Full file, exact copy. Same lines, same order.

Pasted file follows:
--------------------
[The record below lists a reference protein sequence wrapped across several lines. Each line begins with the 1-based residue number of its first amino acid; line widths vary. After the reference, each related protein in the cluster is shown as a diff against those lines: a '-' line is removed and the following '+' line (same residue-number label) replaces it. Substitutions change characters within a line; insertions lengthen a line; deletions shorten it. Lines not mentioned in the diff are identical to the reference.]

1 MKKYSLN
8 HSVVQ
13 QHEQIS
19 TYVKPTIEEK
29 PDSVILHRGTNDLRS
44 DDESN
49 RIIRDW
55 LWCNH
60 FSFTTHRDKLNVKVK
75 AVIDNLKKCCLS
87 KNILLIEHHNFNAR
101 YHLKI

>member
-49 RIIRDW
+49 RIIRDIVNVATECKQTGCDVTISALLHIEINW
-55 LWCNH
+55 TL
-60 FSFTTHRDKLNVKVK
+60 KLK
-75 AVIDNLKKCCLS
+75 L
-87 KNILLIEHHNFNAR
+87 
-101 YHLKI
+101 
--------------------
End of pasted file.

[The record below lists a reference protein sequence wrapped across several lines. Each line begins with the 1-based residue number of its first amino acid; line widths vary. After the reference, each related protein in the cluster is shown as a diff against those lines: a '-' line is removed and the following '+' line (same residue-number label) replaces it. Substitutions change characters within a line; insertions lengthen a line; deletions shorten it. Lines not mentioned in the diff are identical to the reference.]

1 MKKYSLN
8 HSVVQ
13 QHEQIS
19 TYVKPTIEEK
29 PDSVILHRGTNDLRS
44 DDESN
49 RIIRDW
55 LWCNH
60 FSFTTHRDKLNVKVK
75 AVIDNLKKCCLS
87 KNILLIEHHNFNAR
101 YHLKI

>member
-49 RIIRDW
+49 RIIRDIVNVATECKQTGCDVTISALLHIEINW
-55 LWCNH
+55 TL
-60 FSFTTHRDKLNVKVK
+60 KLK
-75 AVIDNLKKCCLS
+75 L
-87 KNILLIEHHNFNAR
+87 
-101 YHLKI
+101 